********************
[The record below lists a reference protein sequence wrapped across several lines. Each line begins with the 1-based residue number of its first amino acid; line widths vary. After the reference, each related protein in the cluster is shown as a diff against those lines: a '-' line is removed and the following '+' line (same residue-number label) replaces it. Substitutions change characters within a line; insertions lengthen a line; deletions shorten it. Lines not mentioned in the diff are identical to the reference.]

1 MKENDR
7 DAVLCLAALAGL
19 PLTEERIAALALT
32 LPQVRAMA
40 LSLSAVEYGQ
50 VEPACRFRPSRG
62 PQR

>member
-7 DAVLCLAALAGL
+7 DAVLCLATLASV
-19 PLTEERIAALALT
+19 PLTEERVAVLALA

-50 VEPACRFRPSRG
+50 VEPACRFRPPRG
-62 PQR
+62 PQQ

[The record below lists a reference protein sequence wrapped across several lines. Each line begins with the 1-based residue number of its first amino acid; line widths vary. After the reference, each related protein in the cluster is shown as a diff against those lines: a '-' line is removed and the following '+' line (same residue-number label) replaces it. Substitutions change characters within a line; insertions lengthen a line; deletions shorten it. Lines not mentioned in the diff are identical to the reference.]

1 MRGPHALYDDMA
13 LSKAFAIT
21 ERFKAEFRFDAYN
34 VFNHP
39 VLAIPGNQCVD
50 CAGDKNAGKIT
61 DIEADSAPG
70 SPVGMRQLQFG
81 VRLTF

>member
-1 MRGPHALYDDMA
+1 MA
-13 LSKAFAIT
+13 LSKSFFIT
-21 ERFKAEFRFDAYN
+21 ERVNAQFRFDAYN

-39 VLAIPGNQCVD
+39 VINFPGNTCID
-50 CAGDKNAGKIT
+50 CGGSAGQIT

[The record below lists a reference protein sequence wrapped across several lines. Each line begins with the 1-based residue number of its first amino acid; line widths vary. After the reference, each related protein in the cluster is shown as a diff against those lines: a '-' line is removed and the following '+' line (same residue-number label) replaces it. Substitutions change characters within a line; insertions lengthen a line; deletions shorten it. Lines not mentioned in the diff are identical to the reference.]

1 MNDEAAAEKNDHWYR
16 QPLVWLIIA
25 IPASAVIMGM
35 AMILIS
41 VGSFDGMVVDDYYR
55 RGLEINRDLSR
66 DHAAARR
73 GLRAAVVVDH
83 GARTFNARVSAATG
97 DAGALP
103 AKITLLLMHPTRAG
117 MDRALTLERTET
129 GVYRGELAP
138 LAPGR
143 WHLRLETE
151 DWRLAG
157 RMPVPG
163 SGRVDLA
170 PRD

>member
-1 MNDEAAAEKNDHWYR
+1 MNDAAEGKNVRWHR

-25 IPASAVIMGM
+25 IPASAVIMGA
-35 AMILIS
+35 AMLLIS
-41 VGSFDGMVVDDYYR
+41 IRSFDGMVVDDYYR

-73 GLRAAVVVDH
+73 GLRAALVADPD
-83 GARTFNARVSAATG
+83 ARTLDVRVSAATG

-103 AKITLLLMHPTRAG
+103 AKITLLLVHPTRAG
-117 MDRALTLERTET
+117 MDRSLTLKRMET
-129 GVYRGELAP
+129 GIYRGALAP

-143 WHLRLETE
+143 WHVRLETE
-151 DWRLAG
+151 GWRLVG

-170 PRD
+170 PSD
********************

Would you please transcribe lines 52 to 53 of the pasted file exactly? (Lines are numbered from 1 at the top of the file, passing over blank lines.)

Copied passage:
129 GVYRGELAP
138 LAPGR